Changes in rumen microbial ecology during dietary transition in cattle and sheep: a molecular and metabolic approach
Jones, Fiona (2016) Changes in rumen microbial ecology during dietary transition in cattle and sheep: a molecular and metabolic approach. Masters by Research thesis, Murdoch University.
Ruminal acidosis is often characterised by decreased ruminal pH below pH 6.0, increased concentrations of ruminal D and L- lactate and volatile fatty acid concentrations in grain fed ruminants, creating an environment for growth of lactic acid producing bacteria such as S. bovis and Lactobacillus spp. and reduction in cellulolytic bacterial populations e.g. F. succinogenes.
This thesis undertook genotypic studies of rumen microbial ecology based on five key bacterial species, Prevotella ruminantium, Fibrobacter succinogenes, Selenomonas ruminantium, Streptococcus bovis, and Lactobacillus spp. using quantitative real time PCR (qRT- PCR) of 16S rRNA genes. This methodology enabled true genetic monitoring of ecological changes rather than traditional phenotypic microbial culture studies. These genetic studies of rumen microbial ecology were aligned with changes in rumen metabolism.
Application of qRT-PCR methodology was validated for complete and consistent extraction of DNA from mixed rumen samples to ensure reliable enumeration of rumen bacteria, and finally development of primers for use in the qRT-PCR assays. The qRT-PCR methods were then used to monitor changes in rumen microbial ecology in cattle managed under commercial conditions in feedlots rather than experimental conditions. The key species were stabilised in the rumen microbial ecology within 7 days of introduction of cattle to feedlots irrespective of feeding hay and grain separately or via total mixed rations. Moreover, metabolic indicators of high production potential coincided with the stable populations of the key rumen bacterial species F. succinogenes, P. ruminicola and S. ruminantium and no evidence of elevated S. bovis populations. Developmental changes in rumen bacterial ecology of steers born during either autumn or winter/spring showed similar trends in bacterial populations when adapting to feedlot rations irrespective of time of calving. However, the rumen protozoal populations were reflective of the time of calving with cattle born in winter/spring maintaining higher protozoal populations throughout the feedlot period. In commercial dairy herds, rumen metabolic end products were consistently correlated with changes in key bacterial populations. Rumen acidosis was observed in sheep fed lupins at 3 times maintenance. Decreased populations of F. succinogenes and increased populations of S. bovis with no decrease in rumen pH were observed in sheep fed high-fat soyabean diets.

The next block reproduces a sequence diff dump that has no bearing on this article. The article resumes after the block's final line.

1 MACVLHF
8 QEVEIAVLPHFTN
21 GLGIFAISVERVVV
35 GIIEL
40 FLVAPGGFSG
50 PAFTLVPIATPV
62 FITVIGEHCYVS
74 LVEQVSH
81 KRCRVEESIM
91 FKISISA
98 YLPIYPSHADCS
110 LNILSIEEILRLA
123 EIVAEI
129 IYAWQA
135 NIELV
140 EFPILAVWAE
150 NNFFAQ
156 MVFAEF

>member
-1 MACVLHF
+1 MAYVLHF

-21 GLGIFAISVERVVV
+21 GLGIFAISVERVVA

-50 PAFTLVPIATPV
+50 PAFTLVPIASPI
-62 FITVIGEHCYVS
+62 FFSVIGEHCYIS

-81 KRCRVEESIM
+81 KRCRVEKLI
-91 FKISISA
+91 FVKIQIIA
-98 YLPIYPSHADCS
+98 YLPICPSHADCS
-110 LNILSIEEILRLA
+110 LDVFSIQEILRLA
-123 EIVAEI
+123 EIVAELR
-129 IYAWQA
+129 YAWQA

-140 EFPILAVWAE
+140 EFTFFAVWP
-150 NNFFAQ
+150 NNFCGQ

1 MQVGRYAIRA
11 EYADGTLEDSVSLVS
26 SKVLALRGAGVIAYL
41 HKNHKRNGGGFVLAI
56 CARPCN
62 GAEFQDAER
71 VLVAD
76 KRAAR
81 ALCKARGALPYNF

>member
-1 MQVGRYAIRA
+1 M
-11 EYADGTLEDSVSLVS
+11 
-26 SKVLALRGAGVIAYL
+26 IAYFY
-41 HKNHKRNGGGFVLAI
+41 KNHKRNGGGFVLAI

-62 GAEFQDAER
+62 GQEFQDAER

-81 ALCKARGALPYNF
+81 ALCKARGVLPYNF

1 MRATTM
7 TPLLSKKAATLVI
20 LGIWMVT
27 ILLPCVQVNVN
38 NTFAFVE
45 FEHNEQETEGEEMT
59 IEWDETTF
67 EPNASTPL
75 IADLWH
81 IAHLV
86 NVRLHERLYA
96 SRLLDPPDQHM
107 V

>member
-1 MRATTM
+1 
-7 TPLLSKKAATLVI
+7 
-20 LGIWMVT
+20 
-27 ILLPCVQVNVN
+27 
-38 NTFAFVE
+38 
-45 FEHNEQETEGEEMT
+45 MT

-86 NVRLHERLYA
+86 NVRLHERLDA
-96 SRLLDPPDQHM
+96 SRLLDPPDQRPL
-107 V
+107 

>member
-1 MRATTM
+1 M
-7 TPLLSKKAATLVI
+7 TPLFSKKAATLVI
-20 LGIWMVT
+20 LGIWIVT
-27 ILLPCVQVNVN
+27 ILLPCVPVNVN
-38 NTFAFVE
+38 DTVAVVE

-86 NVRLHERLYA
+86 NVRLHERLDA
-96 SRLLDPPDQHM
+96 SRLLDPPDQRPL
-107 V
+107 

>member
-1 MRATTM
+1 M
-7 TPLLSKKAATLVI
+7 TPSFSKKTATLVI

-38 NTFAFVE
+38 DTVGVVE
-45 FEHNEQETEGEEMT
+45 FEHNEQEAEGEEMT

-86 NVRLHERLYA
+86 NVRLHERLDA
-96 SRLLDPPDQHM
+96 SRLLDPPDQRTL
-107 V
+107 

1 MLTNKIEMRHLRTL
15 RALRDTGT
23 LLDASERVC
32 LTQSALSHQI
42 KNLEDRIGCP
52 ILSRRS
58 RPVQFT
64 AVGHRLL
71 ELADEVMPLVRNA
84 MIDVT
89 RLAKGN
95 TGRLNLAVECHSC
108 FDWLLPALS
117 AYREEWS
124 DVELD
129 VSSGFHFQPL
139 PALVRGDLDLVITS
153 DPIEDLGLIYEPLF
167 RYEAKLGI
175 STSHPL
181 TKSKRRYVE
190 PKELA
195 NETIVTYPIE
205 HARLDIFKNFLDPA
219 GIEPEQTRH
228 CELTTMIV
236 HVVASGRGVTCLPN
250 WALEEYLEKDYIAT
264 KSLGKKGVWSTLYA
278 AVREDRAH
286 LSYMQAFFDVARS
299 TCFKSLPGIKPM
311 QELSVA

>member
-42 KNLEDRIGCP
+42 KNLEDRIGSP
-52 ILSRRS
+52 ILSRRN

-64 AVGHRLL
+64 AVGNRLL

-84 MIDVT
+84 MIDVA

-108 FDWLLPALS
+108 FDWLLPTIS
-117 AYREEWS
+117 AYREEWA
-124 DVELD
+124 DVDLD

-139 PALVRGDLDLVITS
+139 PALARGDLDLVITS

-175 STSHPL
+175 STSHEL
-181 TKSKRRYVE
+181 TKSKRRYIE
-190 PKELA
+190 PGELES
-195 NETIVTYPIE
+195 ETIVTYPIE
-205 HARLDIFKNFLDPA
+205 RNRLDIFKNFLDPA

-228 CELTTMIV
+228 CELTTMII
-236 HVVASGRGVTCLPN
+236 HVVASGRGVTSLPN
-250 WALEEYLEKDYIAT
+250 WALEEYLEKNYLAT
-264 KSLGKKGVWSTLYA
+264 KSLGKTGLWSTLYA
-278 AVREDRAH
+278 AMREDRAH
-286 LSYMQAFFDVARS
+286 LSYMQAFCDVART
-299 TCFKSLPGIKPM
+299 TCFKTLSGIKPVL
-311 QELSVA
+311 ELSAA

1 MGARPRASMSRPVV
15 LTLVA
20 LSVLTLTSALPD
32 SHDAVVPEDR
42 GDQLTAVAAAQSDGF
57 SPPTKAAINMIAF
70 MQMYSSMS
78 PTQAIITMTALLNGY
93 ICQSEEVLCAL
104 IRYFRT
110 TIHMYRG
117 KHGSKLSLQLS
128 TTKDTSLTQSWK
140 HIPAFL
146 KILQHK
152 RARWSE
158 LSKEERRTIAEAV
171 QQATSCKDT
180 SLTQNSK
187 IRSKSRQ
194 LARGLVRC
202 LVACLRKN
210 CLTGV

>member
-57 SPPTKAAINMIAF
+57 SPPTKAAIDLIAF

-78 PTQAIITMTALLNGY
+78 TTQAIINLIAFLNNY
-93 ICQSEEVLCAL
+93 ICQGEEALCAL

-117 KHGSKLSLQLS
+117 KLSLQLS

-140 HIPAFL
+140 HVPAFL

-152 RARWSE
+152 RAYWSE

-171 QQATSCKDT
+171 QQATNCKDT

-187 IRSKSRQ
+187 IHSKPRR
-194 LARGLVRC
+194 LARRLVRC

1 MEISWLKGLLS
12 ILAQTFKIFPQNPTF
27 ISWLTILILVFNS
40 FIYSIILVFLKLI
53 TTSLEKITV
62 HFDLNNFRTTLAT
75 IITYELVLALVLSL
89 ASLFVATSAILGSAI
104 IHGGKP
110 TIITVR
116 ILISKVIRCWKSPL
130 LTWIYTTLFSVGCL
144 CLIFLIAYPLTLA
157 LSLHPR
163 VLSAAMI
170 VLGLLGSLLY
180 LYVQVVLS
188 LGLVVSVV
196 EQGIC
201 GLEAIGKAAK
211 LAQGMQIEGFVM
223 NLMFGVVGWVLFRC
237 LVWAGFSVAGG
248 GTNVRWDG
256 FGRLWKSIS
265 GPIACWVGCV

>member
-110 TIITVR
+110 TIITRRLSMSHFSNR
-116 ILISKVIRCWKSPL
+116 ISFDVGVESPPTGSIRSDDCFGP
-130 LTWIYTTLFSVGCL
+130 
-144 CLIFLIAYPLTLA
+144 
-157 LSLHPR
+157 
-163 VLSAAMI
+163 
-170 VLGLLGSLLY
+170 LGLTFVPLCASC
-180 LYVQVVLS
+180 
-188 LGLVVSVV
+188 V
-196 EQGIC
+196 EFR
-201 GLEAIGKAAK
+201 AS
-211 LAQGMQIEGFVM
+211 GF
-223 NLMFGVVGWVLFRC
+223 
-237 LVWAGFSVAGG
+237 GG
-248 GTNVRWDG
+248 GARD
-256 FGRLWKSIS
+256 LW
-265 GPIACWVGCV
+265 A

Molecular techniques such as qRT-PCR used here as well as newer molecular genetic approaches such as next generation sequencing will allow for more comprehensive interpretation of ecological changes in the rumen leading to improved management and productivity of cattle and sheep especially during dietary transitions.
|Publication Type:||Thesis (Masters by Research)|
|Murdoch Affiliation:||School of Veterinary and Life Sciences|
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